People in crisis urgently need your help
People who are already struggling to survive are being made even more vulnerable by COVID-19
MSF is running emergency medical programmes in many countries and regions severely affected by the pandemic. In addition to caring for patients, implementing infection prevention and control measures, and setting up temporary medical facilities to support local health systems, we are also striving to maintain our regular projects. We urgently need your help to access more people in need. Please join our frontline workers to save lives.
“I have never bought a mask – I can barely buy bread. When I have the choice, I always go for bread.”
— Umm Firas, displaced person and sole breadwinner for her family of 11, northwest Syria
Umm Firas, 39, has become the breadwinner for her family of 11 since her husband was partially paralysed in an airstrike a year ago. She earns her living by mending tents and mattresses in the displacement camp where she lives in northwest Syria. To prevent the spread of COVID-19, students must wear a mask to school. However, money is so tight that Firas and many local parents can’t afford masks. As a result, their children are forced to stop their schooling.
“I’m not scared of this virus. But economically, it is challenging. I spent a huge amount of money on nutritious food for my wife and children so they could build themselves up ahead of the virus, in case they are infected, too.”
— Mohammed Hashim, first COVID-19 patient in Gazer Ga hospital
Mohammed Hashim was MSF’s first patient in our newly opened COVID-19 treatment centre in Gazer Ga hospital in Herat, western Afghanistan. Like many Afghans, at first he was sceptical about the disease. When he developed symptoms he tried traditional medicine, but as his health rapidly deteriorated, he sought treatment at our hospital. However, his biggest concern is not the impact on his health, but how to feed his family.
“I can’t find any blood donors due to the COVID-19 situation. No one wants to come to the hospital because they feel afraid.”
— Noor Haba desperately waits for a lifesaving blood donation for her daughter
Living in dire conditions in Cox’s Bazar, Bangladesh, Noor Haba struggles to raise her five children, two of whom suffer from thalassemia. Without regular blood transfusions, they could quickly become sick and die. Noor Haba brings them to MSF’s hospital every two months for their lifesaving treatment, relying on blood donors from the community because there is no blood bank at the hospital. Her seven-year-old daughter has waited three days for a blood donor. Becoming progressively weaker, she lies on the bed, semi-conscious.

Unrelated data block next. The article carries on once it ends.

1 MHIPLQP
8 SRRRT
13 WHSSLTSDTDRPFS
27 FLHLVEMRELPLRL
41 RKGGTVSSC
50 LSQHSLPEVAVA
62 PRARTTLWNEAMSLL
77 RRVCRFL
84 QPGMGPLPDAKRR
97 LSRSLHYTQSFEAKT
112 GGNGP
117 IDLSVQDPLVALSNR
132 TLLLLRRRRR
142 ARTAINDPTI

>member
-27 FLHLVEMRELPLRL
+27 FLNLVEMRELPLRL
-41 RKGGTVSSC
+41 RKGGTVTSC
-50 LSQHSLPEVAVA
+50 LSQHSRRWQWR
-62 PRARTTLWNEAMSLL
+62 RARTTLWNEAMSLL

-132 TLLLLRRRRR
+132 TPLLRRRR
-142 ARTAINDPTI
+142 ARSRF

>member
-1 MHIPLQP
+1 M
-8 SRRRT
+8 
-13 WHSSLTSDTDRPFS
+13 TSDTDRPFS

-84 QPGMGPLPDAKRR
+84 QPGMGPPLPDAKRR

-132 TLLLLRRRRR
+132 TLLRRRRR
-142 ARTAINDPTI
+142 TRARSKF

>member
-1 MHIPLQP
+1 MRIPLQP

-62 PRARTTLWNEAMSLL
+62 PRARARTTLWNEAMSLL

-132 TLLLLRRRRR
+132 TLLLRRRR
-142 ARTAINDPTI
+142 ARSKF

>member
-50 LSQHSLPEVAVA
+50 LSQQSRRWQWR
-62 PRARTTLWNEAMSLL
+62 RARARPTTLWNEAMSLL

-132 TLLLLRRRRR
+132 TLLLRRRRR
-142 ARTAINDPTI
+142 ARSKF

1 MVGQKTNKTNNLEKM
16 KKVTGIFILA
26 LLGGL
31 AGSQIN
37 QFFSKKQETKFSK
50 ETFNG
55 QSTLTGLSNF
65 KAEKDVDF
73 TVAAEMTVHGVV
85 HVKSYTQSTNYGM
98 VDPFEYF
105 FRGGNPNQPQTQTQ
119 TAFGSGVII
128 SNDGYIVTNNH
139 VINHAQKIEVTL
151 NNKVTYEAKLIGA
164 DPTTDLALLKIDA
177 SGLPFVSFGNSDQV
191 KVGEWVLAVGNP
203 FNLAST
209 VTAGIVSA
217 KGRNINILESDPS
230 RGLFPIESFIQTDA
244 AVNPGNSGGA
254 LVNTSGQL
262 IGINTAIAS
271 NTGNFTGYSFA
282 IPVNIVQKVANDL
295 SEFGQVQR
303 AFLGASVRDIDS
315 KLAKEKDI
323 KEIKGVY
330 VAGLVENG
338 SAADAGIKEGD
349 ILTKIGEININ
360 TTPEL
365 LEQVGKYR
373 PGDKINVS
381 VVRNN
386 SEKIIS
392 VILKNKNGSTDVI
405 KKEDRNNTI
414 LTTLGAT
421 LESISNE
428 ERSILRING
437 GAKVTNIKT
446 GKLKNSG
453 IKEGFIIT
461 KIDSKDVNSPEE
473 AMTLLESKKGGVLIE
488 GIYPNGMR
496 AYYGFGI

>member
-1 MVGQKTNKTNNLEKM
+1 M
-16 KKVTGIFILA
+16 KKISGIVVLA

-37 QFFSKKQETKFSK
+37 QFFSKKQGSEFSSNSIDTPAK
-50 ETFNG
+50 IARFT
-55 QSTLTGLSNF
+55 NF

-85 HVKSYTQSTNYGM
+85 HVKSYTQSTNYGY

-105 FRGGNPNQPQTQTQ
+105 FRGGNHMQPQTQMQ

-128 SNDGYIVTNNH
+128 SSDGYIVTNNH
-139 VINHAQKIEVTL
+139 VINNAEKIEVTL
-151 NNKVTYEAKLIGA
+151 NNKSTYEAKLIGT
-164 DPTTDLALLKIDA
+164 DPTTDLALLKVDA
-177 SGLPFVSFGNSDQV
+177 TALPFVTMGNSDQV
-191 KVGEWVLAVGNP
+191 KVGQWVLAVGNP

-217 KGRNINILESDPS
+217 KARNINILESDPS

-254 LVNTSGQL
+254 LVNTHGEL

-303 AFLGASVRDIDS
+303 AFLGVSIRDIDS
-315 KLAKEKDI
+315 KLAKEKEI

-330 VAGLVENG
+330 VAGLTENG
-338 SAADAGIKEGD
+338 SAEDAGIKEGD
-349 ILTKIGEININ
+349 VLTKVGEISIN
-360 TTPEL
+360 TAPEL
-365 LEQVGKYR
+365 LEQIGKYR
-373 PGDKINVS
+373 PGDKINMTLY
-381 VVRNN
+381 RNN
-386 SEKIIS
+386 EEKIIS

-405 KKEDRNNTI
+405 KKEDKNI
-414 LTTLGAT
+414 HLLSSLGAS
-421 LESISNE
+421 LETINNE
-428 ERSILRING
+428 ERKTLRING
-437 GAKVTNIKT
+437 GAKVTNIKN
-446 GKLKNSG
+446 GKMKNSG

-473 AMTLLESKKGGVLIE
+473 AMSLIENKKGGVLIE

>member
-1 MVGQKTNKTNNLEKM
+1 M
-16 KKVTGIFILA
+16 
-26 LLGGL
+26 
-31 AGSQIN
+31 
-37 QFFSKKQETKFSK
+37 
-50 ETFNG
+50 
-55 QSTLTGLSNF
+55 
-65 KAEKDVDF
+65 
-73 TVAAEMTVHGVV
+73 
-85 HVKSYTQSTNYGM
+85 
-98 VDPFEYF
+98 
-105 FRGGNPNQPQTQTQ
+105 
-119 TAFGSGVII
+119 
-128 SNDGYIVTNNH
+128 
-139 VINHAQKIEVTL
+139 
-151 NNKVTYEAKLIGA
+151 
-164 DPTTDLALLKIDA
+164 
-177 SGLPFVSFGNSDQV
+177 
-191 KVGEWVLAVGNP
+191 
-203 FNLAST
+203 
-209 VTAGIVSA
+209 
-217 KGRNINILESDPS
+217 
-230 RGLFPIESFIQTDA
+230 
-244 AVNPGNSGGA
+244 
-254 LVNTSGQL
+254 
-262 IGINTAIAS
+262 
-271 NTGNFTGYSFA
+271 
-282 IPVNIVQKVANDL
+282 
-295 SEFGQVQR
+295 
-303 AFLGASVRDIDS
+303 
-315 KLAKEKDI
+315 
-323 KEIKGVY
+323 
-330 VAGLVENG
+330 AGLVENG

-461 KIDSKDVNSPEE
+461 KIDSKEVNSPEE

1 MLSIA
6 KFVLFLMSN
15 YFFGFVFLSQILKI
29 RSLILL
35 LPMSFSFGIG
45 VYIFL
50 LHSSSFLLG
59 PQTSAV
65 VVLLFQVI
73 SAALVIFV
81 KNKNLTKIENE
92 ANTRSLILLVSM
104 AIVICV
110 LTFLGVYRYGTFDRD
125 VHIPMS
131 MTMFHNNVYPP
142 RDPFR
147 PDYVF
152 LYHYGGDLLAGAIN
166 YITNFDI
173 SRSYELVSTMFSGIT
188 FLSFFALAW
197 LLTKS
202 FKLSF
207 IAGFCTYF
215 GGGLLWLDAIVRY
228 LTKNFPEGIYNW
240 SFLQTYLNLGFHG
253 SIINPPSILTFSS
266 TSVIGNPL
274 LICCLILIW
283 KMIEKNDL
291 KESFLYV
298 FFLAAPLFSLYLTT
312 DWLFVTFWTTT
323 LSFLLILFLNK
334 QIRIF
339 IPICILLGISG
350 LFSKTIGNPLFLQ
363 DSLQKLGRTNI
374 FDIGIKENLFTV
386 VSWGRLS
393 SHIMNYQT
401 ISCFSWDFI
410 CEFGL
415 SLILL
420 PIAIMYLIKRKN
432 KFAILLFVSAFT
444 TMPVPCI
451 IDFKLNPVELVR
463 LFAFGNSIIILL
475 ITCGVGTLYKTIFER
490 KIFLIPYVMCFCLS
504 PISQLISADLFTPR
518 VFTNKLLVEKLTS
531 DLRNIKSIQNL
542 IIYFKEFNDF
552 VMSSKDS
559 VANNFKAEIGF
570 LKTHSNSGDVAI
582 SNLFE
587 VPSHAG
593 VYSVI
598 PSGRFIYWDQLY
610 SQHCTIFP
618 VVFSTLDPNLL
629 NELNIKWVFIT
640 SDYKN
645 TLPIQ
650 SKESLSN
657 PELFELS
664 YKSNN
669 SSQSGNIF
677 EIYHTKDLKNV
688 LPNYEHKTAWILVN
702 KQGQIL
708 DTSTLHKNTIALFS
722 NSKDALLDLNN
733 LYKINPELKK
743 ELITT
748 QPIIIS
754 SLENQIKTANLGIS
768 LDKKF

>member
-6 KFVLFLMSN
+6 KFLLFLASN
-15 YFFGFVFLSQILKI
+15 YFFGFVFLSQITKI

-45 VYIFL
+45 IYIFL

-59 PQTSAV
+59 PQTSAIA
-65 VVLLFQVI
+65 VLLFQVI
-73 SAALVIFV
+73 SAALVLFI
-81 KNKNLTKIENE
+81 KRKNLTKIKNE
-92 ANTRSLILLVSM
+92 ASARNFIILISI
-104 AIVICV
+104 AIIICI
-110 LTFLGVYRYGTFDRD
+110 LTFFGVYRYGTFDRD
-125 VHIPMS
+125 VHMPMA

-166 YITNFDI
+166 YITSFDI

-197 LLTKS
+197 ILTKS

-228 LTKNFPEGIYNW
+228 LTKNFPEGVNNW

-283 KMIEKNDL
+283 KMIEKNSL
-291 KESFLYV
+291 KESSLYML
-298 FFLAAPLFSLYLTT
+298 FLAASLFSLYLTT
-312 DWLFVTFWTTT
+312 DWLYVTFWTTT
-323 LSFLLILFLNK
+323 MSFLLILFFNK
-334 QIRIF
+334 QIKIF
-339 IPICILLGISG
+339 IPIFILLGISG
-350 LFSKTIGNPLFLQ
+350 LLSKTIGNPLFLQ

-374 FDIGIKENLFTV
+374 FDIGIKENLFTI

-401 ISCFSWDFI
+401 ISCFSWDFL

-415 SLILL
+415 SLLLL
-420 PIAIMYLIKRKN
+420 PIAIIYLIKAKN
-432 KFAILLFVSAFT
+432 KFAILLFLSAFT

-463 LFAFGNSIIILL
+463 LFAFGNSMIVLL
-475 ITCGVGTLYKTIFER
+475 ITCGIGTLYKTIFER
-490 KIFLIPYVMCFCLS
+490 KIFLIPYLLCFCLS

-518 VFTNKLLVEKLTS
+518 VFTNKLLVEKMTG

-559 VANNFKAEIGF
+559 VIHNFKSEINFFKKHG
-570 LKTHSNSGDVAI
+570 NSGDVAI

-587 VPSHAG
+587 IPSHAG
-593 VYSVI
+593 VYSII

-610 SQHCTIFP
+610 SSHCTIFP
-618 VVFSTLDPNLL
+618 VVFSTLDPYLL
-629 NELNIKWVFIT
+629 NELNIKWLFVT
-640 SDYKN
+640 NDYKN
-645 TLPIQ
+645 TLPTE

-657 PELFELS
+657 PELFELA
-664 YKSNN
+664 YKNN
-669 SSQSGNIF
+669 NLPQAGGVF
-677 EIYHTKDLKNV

“I’m so scared for my baby and for myself, and I worry when we will be able to go home. Right now I can’t think about the future at all. Once my baby is well, then I can think about it.”
— New mother Syeda and her newborn son both tested positive for COVID-19
After a difficult labour, first-time mother Syeda gave birth by emergency caesarean section. But shortly after, both she and her newborn son tested positive for COVID-19, and were transferred immediately to MSF’s Goyalmara Hospital for treatment. Her tiny newborn needed urgent oxygen therapy to help him breathe. Speaking from MSF’s isolation ward, Syeda’s mask can’t hide her tears of fear and helplessness.
MSF's global response against COVID-19 in 2020
Since the launch of our first COVID-19 project in Hong Kong in January, our teams all over the world have rapidly scaled up response to ensure our most vulnerable patients are not forgotten.
MSF provides vital health education to asylum-seekers, refugees and street cleaners, and works with the local organization “ImpactHK” to provide free medical consultation and basic shelter for the homeless.
As the pandemic continues to spread globally, we step up response to support hospitals and implement emergency measures in Syria.
Democratic Republic of Congo
In the country's capital, Kinshasa, MSF supports 50 health structures, equipping them with masks and handwashing stations and training medical staff.
In Khayelitsha, MSF opens a 60-bed field hospital for moderate to severe COVID-19 patients to support the local hospital.
MSF launches COVID-19 operations in Lombardy and Marche, treating patients and improving infection prevention and control measures in four hospitals and several retirement homes.
A 'boat clinic' is set up in the Amazon rainforest to treat people with COVID-19 symptoms who would otherwise be cut off from care.
MSF appeals to all governments to demand transparency from the large pharmaceutical companies developing the new COVID-19 vaccines, in an effort to ensure they are available and affordable to all.